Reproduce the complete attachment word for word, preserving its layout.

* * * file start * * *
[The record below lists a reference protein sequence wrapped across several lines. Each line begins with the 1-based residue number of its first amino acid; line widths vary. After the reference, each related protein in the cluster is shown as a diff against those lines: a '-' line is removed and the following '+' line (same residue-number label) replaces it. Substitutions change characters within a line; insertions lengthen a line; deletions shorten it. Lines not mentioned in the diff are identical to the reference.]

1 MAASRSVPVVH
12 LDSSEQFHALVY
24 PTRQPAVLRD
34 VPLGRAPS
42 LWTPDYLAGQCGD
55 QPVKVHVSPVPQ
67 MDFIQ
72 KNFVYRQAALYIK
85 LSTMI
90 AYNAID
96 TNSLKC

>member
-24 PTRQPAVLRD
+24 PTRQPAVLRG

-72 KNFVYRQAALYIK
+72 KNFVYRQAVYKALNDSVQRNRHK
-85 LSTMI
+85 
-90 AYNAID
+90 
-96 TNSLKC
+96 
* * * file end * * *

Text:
[The record below lists a reference protein sequence wrapped across several lines. Each line begins with the 1-based residue number of its first amino acid; line widths vary. After the reference, each related protein in the cluster is shown as a diff against those lines: a '-' line is removed and the following '+' line (same residue-number label) replaces it. Substitutions change characters within a line; insertions lengthen a line; deletions shorten it. Lines not mentioned in the diff are identical to the reference.]

1 MAASRSVPVVH
12 LDSSEQFHALVY
24 PTRQPAVLRD
34 VPLGRAPS
42 LWTPDYLAGQCGD
55 QPVKVHVSPVPQ
67 MDFIQ
72 KNFVYRQAALYIK
85 LSTMI
90 AYNAID
96 TNSLKC

>member
-24 PTRQPAVLRD
+24 PTRQPAVLRG

-72 KNFVYRQAALYIK
+72 KNFVYRQAVYKALNDSVQRNRHK
-85 LSTMI
+85 
-90 AYNAID
+90 
-96 TNSLKC
+96 